Will Neem Oil Kill Slugs?

I ran into a difficulty with a few of my raised vegetable beds two years ago. One morning when I woke up, I saw that my month-old pepper plants were looking quite ragged.

Since I didn’t spot any insects that ate plants, I assumed that as the issue grew over the following few days that I was dealing with some sort of snail or slug since they eat plants at night but hide during the day.

That year was the first time I had used neem oil in my garden, and I was tempted to spray all of my pepper plants extensively in the hope that it might act as a deterrent, but I honestly didn’t know if it would work. Neem oil could kill or repel snails and slugs.

Snails and slugs cannot be repelled or eliminated with neem oil. Neem oil normally won’t kill either snails or slugs, according to studies, even though it has brief deterrent effects since it decomposes so quickly.

Three significant themes are covered in the article that follows:

  • How Does Neem Oil Work and What Is It?
  • Can you keep snails and slugs away with neem oil? What Science Has to Say
  • In My Garden, How Do I Get Rid of Snails and Slugs?

In general, I dislike it when bloggers make generalizations like “Neem oil doesn’t work on snails and slugs” if they aren’t supported by any sort of scientific proof.

I’ll explain: All slugs and snails are gastropod mollusks. They all belong to the phylum Mollusca, which includes octopi, squid, clams, and many other species, which implies they are all taxonomically exempt from having an internal skeleton. They belong to the group of animals known as gastropods, which includes more than 60,000 different species of snails and slugs.

Given the great diversity of gastropods, we should be cautious when making generalizations about a sophisticated natural pesticide like neem oil.

But before we look at the best ways to keep snails and slugs away from your plants, let’s look at what science has to say about the potential effects of neem oil on many different gastropod species. I believe there is enough scientific information to make some generalizations about this.

Neem oil might keep slugs and snails away.

The following items must be purchased, however they all typically offer other advantages as well:

  • Successful Microorganisms (EM). In one garden I used to take care of, I sprayed some efficient bacteria, and it stopped the slugs from eating. I don’t think this will always work, though. They continued to eat plants in the garden corner where I neglected to spray. It was pretty cool, but I’m not sure if the EM simply made the plants healthier to the point where slugs didn’t find them attractive. I still spotted the slugs about, but they weren’t eating as much.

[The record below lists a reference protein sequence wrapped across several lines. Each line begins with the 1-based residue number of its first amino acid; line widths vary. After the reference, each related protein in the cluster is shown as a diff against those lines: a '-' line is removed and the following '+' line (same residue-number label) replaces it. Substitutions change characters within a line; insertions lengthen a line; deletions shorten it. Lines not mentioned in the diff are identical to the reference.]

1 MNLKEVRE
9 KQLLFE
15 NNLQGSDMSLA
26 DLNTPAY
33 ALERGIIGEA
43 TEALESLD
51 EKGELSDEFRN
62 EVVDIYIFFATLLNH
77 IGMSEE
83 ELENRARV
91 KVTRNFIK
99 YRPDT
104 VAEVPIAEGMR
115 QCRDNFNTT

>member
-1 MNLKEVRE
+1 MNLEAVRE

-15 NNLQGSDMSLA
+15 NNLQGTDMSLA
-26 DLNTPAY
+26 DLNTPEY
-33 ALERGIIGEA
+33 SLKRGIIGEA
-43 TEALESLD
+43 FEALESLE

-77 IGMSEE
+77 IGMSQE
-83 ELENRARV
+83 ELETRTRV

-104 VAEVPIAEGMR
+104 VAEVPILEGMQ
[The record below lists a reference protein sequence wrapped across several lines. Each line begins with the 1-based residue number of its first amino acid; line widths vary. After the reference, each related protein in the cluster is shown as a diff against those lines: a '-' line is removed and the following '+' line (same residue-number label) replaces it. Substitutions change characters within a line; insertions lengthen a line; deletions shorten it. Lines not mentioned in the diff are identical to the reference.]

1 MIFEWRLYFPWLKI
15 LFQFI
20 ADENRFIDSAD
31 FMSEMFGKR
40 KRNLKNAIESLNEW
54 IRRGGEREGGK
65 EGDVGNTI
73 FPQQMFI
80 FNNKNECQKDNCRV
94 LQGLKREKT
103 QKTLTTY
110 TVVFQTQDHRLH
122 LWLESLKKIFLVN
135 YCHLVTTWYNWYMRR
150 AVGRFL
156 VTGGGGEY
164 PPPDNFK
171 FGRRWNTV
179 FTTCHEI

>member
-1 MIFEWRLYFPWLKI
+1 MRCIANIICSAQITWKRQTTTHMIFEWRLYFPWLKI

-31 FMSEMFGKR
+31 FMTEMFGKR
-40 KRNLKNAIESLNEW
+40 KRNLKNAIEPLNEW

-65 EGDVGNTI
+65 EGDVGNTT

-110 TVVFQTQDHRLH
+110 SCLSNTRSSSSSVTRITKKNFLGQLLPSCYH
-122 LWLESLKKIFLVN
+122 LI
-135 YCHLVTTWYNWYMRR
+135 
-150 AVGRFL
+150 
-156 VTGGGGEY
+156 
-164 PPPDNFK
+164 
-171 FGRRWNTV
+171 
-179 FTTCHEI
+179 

• Nematodes. Nematode soil spraying is a common practice for grub management. It turns out that Phasmarhabditis hermaphrodita, a different kind of nematode, is capable of controlling slugs. As of this writing, I have not seen them for sale in North America, but perhaps we will in the future.
  • Yucca. I once purchased some yucca extract with the intention of selling it as a component of compost tea and as a spreader/sticker for foliar fertilization. In fact, slugs and snails won’t consume it if you combine it 50:50 with water. They’re still there, but they don’t wreck nearly as much damage as the EM did.
  • Nimbu oil Neem oil has been used to repel slugs and snails off plants, although it doesn’t seem to be the most efficient method. While pear slugs are not actual slugs, I’ve seen it work on other slug-like insects.

Slugs—will neem oil kill them?

I’ll address some of the most typical queries about slug eradication in this section. After reading this article and the FAQs, if you still have a question, post it in the comments section below. I’ll respond right away.

What attracts slugs to my garden?

Slugs prefer areas that are chilly, moist, and shaded, as I’ve indicated several times before. As a result, if the environment is favorable and there is food available, they will be drawn to your garden.

What eats slugs?

Slugs are fortunate to have a large number of natural predators, which is why using organic slug management techniques is crucial.

Frogs, toads, birds, chickens, snakes, turtles, ground beetles, and firefly larvae are a few of the most vicious slug eaters.

Does neem oil work on slugs?

Yes, I do protect my vulnerable seedlings with neem oil for slugs in the early spring so they don’t die before they can develop.

Neem oil is not the most effective way to get rid of slugs, though. It kills a wide variety of bugs while being a naturally produced pesticide. In the garden, it is therefore better to use it sparingly.

Does cornmeal kill slugs?

That is questionable. People have praised the effectiveness of utilizing cornmeal to naturally get rid of slugs. I put it to the test, and it turns out that slugs adore eating cornmeal.